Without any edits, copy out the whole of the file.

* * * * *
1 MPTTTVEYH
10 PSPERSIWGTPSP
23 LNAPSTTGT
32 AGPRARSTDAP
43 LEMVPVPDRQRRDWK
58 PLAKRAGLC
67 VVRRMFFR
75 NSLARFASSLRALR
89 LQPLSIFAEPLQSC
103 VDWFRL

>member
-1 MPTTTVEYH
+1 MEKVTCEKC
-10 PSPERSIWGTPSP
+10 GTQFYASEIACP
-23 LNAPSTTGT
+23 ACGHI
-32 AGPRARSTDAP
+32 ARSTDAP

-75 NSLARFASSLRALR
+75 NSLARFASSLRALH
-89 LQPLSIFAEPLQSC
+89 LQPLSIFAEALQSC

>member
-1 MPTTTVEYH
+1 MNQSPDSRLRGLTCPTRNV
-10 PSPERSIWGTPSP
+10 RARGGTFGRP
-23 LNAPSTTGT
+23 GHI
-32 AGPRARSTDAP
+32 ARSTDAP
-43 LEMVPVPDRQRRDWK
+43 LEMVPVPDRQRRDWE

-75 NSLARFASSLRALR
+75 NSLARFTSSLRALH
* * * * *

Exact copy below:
1 MPTTTVEYH
10 PSPERSIWGTPSP
23 LNAPSTTGT
32 AGPRARSTDAP
43 LEMVPVPDRQRRDWK
58 PLAKRAGLC
67 VVRRMFFR
75 NSLARFASSLRALR
89 LQPLSIFAEPLQSC
103 VDWFRL

>member
-1 MPTTTVEYH
+1 MEKVTCEKC
-10 PSPERSIWGTPSP
+10 GTQFYASEIACP
-23 LNAPSTTGT
+23 ACGHI
-32 AGPRARSTDAP
+32 ARSTDAP

-75 NSLARFASSLRALR
+75 NSLARFASSLRALH
-89 LQPLSIFAEPLQSC
+89 LQPLSIFAEALQSC

>member
-1 MPTTTVEYH
+1 MNQSPDSRLRGLTCPTRNV
-10 PSPERSIWGTPSP
+10 RARGGTFGRP
-23 LNAPSTTGT
+23 GHI
-32 AGPRARSTDAP
+32 ARSTDAP
-43 LEMVPVPDRQRRDWK
+43 LEMVPVPDRQRRDWE

-75 NSLARFASSLRALR
+75 NSLARFTSSLRALH